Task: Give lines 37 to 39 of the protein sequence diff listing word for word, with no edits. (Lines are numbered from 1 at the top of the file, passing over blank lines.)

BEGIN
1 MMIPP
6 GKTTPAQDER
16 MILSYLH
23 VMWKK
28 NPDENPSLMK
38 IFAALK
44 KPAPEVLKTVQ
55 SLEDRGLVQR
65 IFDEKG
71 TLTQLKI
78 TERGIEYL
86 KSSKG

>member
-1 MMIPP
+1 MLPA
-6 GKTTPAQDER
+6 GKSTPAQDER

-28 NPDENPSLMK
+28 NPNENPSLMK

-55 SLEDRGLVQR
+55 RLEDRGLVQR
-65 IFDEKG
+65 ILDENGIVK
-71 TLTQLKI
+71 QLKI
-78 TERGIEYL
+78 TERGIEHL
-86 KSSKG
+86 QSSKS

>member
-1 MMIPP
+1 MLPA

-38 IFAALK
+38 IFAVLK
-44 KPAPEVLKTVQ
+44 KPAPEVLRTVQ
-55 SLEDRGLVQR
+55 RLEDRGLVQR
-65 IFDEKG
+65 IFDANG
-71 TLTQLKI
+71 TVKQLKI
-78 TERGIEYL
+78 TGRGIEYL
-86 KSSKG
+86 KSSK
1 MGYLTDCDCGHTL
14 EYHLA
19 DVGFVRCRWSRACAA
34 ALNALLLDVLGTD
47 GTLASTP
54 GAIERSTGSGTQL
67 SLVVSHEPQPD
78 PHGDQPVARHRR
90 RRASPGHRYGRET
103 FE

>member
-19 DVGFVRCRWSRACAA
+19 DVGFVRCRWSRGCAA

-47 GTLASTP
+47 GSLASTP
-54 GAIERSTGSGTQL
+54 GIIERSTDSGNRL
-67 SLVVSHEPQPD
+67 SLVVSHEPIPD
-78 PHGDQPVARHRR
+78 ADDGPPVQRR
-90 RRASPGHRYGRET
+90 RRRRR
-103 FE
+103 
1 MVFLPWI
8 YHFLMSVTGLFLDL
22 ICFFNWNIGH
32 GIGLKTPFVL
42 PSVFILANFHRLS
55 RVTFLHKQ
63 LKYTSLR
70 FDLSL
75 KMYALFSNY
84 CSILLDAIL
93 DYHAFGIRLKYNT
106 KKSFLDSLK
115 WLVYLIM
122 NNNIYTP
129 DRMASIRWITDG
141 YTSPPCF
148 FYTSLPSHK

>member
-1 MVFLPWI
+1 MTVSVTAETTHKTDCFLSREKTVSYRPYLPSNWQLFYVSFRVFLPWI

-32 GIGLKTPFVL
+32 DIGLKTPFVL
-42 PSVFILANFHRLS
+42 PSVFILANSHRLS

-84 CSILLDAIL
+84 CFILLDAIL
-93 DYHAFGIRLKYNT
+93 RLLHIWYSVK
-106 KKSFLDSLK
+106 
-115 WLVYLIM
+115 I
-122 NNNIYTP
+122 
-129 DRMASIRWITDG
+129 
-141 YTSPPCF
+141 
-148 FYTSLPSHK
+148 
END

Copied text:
-55 SLEDRGLVQR
+55 RLEDRGLVQR
-65 IFDEKG